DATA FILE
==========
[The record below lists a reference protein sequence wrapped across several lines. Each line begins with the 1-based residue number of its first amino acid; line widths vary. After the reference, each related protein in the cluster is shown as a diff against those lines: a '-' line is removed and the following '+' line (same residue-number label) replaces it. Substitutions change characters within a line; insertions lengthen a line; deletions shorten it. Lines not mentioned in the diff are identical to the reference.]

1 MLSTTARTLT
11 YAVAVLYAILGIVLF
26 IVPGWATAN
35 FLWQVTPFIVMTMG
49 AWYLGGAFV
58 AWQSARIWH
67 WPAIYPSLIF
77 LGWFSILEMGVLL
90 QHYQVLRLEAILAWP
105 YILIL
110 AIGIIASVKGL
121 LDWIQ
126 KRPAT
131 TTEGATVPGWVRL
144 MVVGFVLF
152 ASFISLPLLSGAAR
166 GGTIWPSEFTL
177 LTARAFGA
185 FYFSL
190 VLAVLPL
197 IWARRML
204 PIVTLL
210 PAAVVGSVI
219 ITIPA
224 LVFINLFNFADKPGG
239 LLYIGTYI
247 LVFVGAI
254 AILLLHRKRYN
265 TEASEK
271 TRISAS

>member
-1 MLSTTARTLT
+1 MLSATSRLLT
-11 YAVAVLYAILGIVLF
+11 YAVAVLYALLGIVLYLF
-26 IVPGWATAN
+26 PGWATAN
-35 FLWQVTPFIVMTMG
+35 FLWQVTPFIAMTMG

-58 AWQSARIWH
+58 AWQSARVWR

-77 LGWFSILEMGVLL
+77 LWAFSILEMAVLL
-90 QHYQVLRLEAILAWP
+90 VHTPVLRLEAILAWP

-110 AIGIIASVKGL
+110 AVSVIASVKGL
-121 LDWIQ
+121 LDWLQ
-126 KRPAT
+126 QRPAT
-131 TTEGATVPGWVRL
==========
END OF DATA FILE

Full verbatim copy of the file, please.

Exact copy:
[The record below lists a reference protein sequence wrapped across several lines. Each line begins with the 1-based residue number of its first amino acid; line widths vary. After the reference, each related protein in the cluster is shown as a diff against those lines: a '-' line is removed and the following '+' line (same residue-number label) replaces it. Substitutions change characters within a line; insertions lengthen a line; deletions shorten it. Lines not mentioned in the diff are identical to the reference.]

1 MLSTTARTLT
11 YAVAVLYAILGIVLF
26 IVPGWATAN
35 FLWQVTPFIVMTMG
49 AWYLGGAFV
58 AWQSARIWH
67 WPAIYPSLIF
77 LGWFSILEMGVLL
90 QHYQVLRLEAILAWP
105 YILIL
110 AIGIIASVKGL
121 LDWIQ
126 KRPAT
131 TTEGATVPGWVRL
144 MVVGFVLF
152 ASFISLPLLSGAAR
166 GGTIWPSEFTL
177 LTARAFGA
185 FYFSL
190 VLAVLPL
197 IWARRML
204 PIVTLL
210 PAAVVGSVI
219 ITIPA
224 LVFINLFNFADKPGG
239 LLYIGTYI
247 LVFVGAI
254 AILLLHRKRYN
265 TEASEK
271 TRISAS

>member
-1 MLSTTARTLT
+1 MLSATSRLLT
-11 YAVAVLYAILGIVLF
+11 YAVAVLYALLGIVLYLF
-26 IVPGWATAN
+26 PGWATAN
-35 FLWQVTPFIVMTMG
+35 FLWQVTPFIAMTMG

-58 AWQSARIWH
+58 AWQSARVWR

-77 LGWFSILEMGVLL
+77 LWAFSILEMAVLL
-90 QHYQVLRLEAILAWP
+90 VHTPVLRLEAILAWP

-110 AIGIIASVKGL
+110 AVSVIASVKGL
-121 LDWIQ
+121 LDWLQ
-126 KRPAT
+126 QRPAT
-131 TTEGATVPGWVRL